European Union foreign ministers have closed on an embargo on Iranian oil imports to the EU, which will go into effect on July 1st of this year. Now, the European Commission is seeking alternative oil supply sources.
“I understand that the embargo only affects oil- thus European refiners will have to look for alternative oil supplies. I also understand that the prohibition concerns import, purchase and transport of such products as well as related finance and insurance. Already concluded contracts can still be executed until 1 July 2012,” said an EU energy spokeswoman.
Data from 2012 reveals that EU imports of Iranian crude oil reached 30.3 million tons, or 5.8% of total imports to the EU. Iran was the 5th supplier, following Norway, Libya, Russia and Saudi Arabia.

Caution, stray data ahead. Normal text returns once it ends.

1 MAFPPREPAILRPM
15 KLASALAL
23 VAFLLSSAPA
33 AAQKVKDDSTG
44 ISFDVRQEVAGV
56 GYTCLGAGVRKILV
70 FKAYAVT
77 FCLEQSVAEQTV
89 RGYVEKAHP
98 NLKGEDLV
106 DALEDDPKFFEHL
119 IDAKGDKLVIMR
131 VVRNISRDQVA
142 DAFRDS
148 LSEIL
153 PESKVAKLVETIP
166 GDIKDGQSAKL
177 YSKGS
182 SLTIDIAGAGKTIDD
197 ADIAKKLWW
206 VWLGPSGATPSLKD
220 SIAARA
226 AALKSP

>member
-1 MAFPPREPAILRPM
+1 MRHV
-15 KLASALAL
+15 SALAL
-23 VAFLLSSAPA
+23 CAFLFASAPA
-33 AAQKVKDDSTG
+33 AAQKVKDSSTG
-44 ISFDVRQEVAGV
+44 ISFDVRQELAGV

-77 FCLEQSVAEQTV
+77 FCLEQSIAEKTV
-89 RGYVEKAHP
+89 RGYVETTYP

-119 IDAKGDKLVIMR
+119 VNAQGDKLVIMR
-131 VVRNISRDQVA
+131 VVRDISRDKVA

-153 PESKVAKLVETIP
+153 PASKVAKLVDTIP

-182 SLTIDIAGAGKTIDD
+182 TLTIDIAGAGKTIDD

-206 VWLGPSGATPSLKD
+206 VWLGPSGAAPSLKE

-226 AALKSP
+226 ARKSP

Though Iran originally responded in a hostile manner, claiming that the embargo is an act of aggression, some officials simply explained that the sanctions would be ineffective.
Troika Dialogue’s Chris Weafer said an oil shortage is unlikely. “In reality, unless there is actually a shooting war, the oil market is more likely to be oversupplied in a few months than experience a shortage.”
He added that Asian countries such as China will likely continue their business with Iran. In the meantime, countries like Saudi Arabia will probably have enough to add to the European market, just like it did when Libyan oil was cut off.
“It is very likely that the reason the EU delayed over this decision was to wait until Libya was substantially back and that Saudi Arabia could cover the blocked Iranian oil exports to Europe,” he said. “There are also many intermediary countries perfectly willing to buy Iranian oil, re-flag it and then sell to Europe. We saw that previously when Iraqi oil was embargoed.”